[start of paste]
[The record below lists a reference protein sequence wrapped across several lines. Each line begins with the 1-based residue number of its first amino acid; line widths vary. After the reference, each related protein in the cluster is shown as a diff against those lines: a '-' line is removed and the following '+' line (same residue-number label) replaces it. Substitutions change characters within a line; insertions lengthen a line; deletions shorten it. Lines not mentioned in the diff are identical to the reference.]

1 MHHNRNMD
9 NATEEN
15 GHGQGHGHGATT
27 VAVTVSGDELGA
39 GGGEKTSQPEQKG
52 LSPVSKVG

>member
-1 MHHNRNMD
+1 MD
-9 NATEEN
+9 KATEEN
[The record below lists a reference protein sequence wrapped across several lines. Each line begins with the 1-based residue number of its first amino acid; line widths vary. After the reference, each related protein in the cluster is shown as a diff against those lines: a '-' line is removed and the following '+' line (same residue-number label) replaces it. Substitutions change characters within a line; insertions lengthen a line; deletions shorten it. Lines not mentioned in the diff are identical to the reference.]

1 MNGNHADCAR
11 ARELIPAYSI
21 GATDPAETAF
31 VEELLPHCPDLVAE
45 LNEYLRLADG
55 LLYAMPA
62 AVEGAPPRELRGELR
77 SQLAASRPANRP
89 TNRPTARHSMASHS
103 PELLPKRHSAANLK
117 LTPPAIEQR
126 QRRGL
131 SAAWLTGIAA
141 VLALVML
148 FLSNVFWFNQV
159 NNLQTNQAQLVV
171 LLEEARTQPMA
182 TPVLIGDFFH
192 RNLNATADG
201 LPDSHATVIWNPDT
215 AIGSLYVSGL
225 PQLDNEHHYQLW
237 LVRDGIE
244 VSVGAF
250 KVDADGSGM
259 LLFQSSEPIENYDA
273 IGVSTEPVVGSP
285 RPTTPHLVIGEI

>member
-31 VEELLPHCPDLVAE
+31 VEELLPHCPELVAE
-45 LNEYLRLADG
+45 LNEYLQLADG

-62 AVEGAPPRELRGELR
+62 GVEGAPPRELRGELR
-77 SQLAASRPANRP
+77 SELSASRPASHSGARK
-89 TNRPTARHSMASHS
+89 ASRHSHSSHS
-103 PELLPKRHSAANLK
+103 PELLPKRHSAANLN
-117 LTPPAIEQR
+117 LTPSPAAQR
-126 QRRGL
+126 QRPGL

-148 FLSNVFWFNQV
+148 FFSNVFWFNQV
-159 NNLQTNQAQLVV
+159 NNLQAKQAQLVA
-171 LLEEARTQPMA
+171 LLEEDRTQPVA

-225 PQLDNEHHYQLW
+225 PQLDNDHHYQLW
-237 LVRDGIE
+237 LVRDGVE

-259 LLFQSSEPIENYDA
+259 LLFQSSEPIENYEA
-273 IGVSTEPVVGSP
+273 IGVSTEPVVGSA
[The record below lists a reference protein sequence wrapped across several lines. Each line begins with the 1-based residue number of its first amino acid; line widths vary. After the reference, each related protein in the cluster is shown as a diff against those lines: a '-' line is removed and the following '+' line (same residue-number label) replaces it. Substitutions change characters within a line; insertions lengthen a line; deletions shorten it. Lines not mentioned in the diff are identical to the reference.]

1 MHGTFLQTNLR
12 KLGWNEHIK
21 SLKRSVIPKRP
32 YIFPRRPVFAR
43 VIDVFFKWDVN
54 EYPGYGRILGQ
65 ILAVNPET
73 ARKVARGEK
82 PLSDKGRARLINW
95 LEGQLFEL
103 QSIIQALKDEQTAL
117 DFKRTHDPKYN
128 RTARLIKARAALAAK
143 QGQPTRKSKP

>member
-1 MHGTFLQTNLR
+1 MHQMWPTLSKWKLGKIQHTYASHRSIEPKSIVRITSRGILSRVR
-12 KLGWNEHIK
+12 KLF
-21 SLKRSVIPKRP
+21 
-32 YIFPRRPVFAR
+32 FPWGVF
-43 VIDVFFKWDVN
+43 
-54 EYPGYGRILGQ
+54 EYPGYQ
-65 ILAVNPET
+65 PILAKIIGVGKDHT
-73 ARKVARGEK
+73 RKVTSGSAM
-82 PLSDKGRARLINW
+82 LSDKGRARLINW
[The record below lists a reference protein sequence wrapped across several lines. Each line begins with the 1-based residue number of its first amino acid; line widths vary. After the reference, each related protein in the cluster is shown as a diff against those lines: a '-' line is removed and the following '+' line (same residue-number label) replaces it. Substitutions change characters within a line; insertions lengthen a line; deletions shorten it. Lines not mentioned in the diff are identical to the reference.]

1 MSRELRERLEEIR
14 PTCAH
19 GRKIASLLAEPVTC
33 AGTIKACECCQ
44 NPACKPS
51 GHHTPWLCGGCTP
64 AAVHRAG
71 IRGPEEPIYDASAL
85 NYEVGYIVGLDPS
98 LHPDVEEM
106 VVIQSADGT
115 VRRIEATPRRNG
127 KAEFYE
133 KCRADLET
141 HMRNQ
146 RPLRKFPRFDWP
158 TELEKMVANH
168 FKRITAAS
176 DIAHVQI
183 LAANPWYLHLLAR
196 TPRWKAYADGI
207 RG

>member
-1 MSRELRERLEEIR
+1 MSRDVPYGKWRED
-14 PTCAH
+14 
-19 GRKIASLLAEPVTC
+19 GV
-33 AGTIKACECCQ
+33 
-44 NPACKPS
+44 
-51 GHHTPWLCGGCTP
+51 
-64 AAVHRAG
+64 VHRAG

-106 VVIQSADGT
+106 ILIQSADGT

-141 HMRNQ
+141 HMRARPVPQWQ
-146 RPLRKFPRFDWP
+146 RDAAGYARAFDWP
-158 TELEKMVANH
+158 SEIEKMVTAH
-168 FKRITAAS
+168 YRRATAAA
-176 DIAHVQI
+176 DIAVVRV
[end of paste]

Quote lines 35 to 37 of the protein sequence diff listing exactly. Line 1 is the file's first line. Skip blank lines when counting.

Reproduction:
225 PQLDNEHHYQLW
237 LVRDGIE
244 VSVGAF